To be successful with the Ignition Module SDK, you'll want to become acquainted with the following technologies and concepts before you get started.

Java SE

Java is the language that Ignition is written in, and the language that modules must also be written in. Therefore, to even get started with the SDK, you'll need to have a decent foundation in the Java language and framework. Concepts such as package management, classpaths, and JAR files are frequently used in the development of Ignition modules. Ignition is built against Java 8. 

See also:  Oracle's Java Developer Portal

Build Systems


New in 7.7.2 Ignition SDK!

For Ignition 7.7.6+, we've completely revamped how the Ignition SDK works to minimize friction and let developers focus on building tools for modern automation!  No need to download a bunch of jars and create Ant tasks.  The modernized SDK is much smaller, creates modules from your source and dependencies with our Ignition Maven Plugin. We've added a public Maven artifact repository for dependency management to help you avoid classpath/dependency hell and remove some of the friction of getting started.  We've hosted a number of example projects on our Github site and encourage people to clone, fork or even send pull requests if you have something to add. See the SDK_examples section on how to clone, build and deploy an example project in minutes!

Ant is the build file system used by past versions of Ignition's SDK.  While not strictly necessary for module development, understanding and using Ant for those versions will make things much easier.  Each example project in the legacy SDK (which includes SDK versions up through Ignition 7.7.6) includes an Ant build file build.xml which can be modified and adapted as necessary.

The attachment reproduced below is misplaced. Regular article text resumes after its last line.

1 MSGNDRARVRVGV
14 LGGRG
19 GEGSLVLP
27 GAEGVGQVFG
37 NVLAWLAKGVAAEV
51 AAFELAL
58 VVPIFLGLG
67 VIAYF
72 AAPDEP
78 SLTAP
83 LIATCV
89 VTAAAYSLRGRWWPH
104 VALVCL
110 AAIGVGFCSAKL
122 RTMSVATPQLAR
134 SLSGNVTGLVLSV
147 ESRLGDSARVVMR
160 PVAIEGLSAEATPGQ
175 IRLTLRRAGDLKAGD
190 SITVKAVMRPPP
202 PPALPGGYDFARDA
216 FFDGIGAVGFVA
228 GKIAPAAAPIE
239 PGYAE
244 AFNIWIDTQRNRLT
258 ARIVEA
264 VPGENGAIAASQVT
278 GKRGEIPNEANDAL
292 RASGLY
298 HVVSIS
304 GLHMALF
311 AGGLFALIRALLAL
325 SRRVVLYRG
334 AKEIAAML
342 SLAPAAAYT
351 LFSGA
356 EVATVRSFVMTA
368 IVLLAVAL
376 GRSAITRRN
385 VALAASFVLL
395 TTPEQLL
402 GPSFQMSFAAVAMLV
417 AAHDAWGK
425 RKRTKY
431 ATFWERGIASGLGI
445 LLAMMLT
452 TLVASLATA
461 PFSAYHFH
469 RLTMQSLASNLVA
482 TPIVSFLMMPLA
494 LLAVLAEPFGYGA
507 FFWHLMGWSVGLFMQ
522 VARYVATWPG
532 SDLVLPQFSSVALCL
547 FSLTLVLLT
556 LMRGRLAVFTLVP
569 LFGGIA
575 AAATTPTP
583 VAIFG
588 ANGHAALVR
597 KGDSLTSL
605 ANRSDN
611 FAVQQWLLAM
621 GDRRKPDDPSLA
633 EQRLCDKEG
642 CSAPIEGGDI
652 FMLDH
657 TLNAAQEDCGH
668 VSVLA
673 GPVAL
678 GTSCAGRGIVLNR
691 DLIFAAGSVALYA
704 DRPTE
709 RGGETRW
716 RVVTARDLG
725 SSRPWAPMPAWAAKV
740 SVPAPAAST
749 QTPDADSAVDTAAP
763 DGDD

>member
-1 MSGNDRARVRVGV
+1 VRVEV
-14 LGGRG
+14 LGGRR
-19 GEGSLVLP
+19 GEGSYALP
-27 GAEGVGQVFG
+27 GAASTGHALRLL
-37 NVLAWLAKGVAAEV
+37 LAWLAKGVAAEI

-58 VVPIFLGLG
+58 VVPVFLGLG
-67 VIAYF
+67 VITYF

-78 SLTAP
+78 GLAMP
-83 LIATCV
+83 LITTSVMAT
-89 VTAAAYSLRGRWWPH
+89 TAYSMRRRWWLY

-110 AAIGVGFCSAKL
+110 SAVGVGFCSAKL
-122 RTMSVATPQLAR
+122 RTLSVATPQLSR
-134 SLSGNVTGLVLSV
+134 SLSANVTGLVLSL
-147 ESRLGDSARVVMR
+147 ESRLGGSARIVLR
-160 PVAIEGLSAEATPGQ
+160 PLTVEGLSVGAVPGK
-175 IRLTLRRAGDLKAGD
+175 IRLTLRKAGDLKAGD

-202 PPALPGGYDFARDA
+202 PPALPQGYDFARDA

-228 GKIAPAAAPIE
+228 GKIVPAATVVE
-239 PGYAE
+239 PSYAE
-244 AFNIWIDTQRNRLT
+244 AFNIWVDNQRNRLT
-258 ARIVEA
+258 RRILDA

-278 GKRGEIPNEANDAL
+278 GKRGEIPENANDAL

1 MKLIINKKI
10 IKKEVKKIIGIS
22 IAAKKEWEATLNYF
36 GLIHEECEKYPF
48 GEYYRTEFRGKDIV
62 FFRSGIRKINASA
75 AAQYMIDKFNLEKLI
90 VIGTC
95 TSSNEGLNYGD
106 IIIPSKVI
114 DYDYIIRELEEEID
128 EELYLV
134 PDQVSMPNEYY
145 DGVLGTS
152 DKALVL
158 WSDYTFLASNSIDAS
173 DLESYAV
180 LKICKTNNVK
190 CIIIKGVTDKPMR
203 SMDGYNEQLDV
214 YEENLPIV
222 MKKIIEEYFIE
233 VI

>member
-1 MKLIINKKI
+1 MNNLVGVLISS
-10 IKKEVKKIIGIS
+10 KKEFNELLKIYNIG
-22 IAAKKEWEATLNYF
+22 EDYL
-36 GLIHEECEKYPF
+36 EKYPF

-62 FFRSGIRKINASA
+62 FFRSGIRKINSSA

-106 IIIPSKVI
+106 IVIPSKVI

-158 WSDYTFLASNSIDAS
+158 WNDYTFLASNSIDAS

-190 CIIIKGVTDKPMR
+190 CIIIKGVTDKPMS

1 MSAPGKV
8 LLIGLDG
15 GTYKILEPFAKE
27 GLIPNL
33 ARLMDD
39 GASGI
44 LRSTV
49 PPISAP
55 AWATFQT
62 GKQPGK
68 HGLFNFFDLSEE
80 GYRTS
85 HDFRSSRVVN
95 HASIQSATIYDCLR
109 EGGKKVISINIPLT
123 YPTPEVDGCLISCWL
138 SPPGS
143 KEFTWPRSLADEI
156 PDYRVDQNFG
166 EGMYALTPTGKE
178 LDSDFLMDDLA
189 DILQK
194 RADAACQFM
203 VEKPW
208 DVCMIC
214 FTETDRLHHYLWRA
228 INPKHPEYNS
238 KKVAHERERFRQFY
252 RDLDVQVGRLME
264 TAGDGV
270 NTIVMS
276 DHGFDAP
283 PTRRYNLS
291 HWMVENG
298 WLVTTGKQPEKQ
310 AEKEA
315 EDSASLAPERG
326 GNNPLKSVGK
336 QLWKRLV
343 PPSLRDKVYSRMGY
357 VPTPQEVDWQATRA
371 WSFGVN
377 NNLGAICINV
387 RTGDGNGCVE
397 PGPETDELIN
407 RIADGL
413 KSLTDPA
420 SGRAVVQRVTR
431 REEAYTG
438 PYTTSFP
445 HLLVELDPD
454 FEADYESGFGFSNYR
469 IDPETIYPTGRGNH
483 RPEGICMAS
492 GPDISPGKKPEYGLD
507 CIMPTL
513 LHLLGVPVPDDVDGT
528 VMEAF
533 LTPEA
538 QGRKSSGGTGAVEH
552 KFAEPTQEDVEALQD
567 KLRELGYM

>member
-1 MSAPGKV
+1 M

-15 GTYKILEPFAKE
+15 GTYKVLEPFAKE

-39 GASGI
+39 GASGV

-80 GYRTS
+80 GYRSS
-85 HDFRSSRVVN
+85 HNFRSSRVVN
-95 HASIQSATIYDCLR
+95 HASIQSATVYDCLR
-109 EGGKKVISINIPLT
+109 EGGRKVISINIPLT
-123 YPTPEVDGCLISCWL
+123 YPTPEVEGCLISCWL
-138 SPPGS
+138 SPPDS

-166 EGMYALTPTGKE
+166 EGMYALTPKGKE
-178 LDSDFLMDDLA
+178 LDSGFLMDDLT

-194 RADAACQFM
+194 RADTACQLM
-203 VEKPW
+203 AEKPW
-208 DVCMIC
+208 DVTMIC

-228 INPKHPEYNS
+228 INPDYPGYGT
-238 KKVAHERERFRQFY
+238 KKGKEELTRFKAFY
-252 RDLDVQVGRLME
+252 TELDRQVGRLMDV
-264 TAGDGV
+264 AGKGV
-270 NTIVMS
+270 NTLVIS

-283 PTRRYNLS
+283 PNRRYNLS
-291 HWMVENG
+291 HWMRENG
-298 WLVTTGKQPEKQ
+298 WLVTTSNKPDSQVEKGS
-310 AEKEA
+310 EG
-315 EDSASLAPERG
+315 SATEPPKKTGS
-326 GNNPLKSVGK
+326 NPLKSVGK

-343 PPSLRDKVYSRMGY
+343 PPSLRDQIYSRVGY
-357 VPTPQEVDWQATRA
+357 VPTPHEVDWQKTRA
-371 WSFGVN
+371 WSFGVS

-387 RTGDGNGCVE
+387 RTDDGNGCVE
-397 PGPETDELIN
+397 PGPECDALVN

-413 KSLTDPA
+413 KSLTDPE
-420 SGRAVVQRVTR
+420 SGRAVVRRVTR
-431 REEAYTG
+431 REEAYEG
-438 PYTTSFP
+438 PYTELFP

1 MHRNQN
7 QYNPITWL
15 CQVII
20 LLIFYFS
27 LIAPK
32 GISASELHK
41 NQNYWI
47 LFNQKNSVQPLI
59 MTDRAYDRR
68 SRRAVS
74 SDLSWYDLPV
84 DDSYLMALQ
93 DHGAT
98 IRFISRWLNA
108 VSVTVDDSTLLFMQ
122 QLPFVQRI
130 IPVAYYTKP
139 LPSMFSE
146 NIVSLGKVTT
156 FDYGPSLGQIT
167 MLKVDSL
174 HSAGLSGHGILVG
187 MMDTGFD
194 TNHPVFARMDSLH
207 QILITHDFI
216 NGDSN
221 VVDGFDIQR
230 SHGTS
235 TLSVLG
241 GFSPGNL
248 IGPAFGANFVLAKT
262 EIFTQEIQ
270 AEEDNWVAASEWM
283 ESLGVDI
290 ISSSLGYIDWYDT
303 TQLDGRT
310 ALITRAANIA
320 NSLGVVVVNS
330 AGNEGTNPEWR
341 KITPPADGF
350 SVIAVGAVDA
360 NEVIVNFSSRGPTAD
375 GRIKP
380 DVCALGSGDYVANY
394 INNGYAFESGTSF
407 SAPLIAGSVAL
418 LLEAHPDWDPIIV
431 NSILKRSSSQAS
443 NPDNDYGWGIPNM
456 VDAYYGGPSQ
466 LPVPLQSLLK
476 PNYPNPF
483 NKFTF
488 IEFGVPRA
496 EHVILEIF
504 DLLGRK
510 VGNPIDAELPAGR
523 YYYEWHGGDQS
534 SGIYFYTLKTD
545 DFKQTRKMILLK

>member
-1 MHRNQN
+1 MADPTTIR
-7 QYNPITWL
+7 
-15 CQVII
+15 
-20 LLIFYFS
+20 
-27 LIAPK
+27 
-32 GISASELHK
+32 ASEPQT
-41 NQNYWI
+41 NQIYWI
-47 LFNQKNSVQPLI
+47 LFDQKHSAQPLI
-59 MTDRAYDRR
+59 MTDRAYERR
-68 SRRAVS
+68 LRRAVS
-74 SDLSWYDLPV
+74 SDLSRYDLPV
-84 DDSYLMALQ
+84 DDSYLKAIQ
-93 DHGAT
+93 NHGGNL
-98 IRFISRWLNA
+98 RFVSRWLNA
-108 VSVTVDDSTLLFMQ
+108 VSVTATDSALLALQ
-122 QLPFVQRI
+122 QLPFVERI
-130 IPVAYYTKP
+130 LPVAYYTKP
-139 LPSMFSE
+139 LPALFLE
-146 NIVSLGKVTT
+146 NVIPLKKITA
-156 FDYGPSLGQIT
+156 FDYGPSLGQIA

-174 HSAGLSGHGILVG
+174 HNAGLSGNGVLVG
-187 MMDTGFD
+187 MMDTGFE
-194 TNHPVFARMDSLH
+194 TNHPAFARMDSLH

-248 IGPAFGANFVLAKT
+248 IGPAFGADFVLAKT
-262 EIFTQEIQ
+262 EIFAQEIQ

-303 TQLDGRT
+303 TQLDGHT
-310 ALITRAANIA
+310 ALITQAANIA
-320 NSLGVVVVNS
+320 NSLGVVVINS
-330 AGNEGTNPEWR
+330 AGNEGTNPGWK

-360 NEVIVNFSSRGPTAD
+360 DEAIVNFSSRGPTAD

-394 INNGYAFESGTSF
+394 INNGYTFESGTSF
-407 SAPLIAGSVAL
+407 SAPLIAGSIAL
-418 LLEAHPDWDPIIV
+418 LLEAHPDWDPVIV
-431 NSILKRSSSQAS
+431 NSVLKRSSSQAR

Current versions of the Ignition SDK use Gradle instead of Ant. Gradle is often easier for Java developers to understand, but you can use any Java build tools you are comfortable with.

Maven is the predominant dependency management tool utilized in Java, and is also one of the most popular build systems.  It's 'convention over configuration' approach has laid the foundation for how modern Java applications are structured.  If you use our Ignition Maven Plugin, you will need to be familiar with pom.xml files and the Maven build cycle.

See also:

Apache Ant Homepage  Maven Homepage  Gradle Homepage


Of course, to build an Ignition module, it's helpful to have good background in working with Ignition itself. You should have a good understanding of how many of the platform services work and are configured through the gateway, such as database connections, authentication profiles, SQLTags providers, OPC connections, and projects. For some targeted project types, such as a device driver for OPC-UA, a wide knowledge of the platform isn't necessary, but you should still be acquainted with how the existing drivers are configured and used.